|Date:||February 3, 2022|
By: Tom Puckett| February 3, 2022
When a deal on a new lease for the Buffalo Bills and new stadium is finally reached and announced, it will eventually make its way to the desks of Erie County and New York State lawmakers for review and approval.
Without the details being yet known, some area lawmakers are mixed when it comes to a call from a local group asking for a community benefits agreement to be part of the next Bills stadium deal. Agreements that include extensive benefits to shoulder public entities such as school and transit agencies are commonplace in stadium deals nationwide.
The Partnership for the Public Good is calling on local leaders to go beyond the minimum labor and hiring standards required by state law, to insist on a CBA with specific commitments, including better-than-minimum minority and women-owned business participation, unionized labor, funding for wellness, housing, and youth sports programs, and worker and fan public transportation. Community organizations and taxpayers are asking elected officials to demand a substantive, long-term agreement that will benefit all communities in the county for years to come.
New York State Assemblyman Patrick Burke tells WBEN he likes the concept. "If the state and the public are going to spend billions of dollars on a stadium for billionaires, we should certainly expect, you know, a project labor agreement," says Burke. "Also, livable wages for people working at the stadium. And for me, I think, especially if it's going to be in Orchard Park, there is an old plan from back in 1996, to develop a rail line to the stadium and a park and ride for South town's commuters. That's something I've been pushing and I think could really be transformative for the region and developing our public transportation system."
But what's reasonable? Burke says that's tough for him to judge. "You know, if you objectively looked at it, you'd say like, well, that's not reasonable. There's not a lot of economic benefit, but we certainly understand the emotional benefit for people in Western New York. So what's reasonable, I guess, is somewhat subjective. But I think getting as much as we can actually direct benefit for our people," says Burke.
Burke says the state delegation needs to be on the same page when it comes to something like this. "It helps...when when we don't think of ourselves as just a Democrat or Republican, but we look at ourselves as, as Buffalonians, or Western New Yorkers, and we and we work together as a team," notes Burke.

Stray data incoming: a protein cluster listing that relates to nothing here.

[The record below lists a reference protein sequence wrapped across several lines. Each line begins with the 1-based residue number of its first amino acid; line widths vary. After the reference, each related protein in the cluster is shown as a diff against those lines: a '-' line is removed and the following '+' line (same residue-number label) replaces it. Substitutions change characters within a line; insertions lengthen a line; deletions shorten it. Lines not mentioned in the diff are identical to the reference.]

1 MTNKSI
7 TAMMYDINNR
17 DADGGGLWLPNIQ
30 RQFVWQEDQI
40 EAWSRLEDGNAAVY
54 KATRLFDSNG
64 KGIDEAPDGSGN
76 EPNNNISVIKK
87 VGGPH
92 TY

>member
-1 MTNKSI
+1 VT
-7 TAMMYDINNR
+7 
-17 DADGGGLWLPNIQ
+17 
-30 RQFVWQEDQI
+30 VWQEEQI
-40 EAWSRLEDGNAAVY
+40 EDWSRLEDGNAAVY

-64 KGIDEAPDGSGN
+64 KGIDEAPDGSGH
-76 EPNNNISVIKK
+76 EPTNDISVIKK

But Erie County Legislator John Mills has a big concern, telling WBEN, "I think the biggest problem here is the cost of all these wish lists that they put forward." "I think union unionization, a lot of that that is focused on maybe the construction of the stadium, and I think that's already in place. As far as surrounding businesses and input for women owned businesses and things I think a lot of that's already in place. But I think, to put a binding agreement in place, long term may jeopardize the cost of keeping the Bills here,"
Mills says a stadium deal will come with one big benefit already included. "I think just keeping keeping the Bills in the area for 30 years is certainly a benefit to all of us, if we're going to negotiate a long term lease it should be 30 years is really a nice, nice number to go with. I think that's that's certainly a benefit," says Mills. He says the cost of the community benefits the group is asking for will be in the millions of dollars. "I mean, you're just adding to the further costs of doing business and it's really in the stadium and in trying to run the stadium in a profitable situation. That's what concerns me the most is they're interested in upping the ante a little bit here, but it's going to cost more money." ponders Mills.
He says contract talks are still in progress, and they are evolving.
To read the article on the Audacy/WBEN website and to listen to the press conference, click here. Photo by WBEN Photo.